She said that if such a resilient attitude is inculcated in women from a young age, they learn what to do whenever they face losses later in life, irrespective of the nature of the loss. “Get up, get back in, and fight – and that’s the reason why I love to promote sports among women.”
Mansukhani also spoke about the stereotypical image of women found in all South Asian societies. She criticised the media for promoting the idea that traits like fair skin, being size zero, and being a sex symbol are essential to gaining the approval of society.
“There is more to women than living up to the role of a sex symbol [because] that’s not the kind of message we want to send to our daughters,” she said, adding that young girls should be taught to become strong and resilient instead of holding on to the ideals of being fair and lovely.
Mansukhani’s sentiments were echoed by award-winning Bangladeshi weight-lifting champion Mabia Akhter Shimanto, who – despite having a very supportive family – was questioned by the wider society for not assuming traditional roles assigned to women. She spoke about how people used to stare at her and even criticised her for her sports attire.
"Sports was a God-gifted power. When I was a child, I always wanted to play sports but back then I had to fight to be included in the traditionally “boys” sports. And even now, I have to fight to get selected,” Shimanto said.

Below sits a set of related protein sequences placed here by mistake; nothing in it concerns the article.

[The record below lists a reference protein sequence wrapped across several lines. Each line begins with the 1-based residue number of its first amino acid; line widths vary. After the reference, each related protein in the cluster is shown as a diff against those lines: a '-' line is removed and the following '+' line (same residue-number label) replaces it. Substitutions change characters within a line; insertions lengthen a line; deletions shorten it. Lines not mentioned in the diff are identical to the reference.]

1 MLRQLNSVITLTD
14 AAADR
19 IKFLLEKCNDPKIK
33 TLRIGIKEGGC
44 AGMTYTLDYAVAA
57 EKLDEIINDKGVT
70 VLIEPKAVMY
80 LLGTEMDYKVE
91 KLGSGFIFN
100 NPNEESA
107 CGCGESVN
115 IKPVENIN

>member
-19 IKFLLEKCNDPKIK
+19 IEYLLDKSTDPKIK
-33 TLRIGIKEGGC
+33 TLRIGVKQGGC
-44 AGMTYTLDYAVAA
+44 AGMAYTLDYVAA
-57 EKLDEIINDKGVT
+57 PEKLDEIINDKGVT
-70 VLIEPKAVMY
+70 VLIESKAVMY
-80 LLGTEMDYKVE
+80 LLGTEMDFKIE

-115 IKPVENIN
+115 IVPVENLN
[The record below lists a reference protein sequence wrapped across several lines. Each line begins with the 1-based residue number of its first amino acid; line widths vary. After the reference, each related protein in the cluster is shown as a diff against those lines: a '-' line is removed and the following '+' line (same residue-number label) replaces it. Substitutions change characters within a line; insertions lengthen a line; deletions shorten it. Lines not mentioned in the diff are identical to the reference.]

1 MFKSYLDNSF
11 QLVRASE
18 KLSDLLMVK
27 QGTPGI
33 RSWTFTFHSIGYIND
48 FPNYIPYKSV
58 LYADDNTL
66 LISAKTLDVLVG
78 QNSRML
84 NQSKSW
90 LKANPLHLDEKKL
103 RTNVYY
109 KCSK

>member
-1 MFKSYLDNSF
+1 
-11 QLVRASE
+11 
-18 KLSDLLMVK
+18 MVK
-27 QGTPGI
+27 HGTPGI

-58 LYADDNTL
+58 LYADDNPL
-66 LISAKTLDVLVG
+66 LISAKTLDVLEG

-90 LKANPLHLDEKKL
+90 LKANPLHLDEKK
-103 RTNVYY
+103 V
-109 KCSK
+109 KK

Adding to the conversation, Olympian swimmer Nisha Millet from India urged women to get back into the game even after leaving the competitive sport, to contribute to raising the next generation of sportswomen through coaching, mentoring, promoting, and other such efforts.
For Khalida Popal, the former captain of the Afghanistan Women’s National Football Team, being a sportswoman was not only a challenge because she belonged to a patriarchal society but also because of the war in her country.
“War has taken away everything from us,” lamented Popal, adding that she decided to take up football as a full-time profession because someone had to take a step.
“I was harassed, criticised and attacked but didn’t give up because my fight was not just for myself, but it was for my sisters and all other women in my country,” she said. “South Asia is like our home. Our pain is the same. What’s missing is unity.”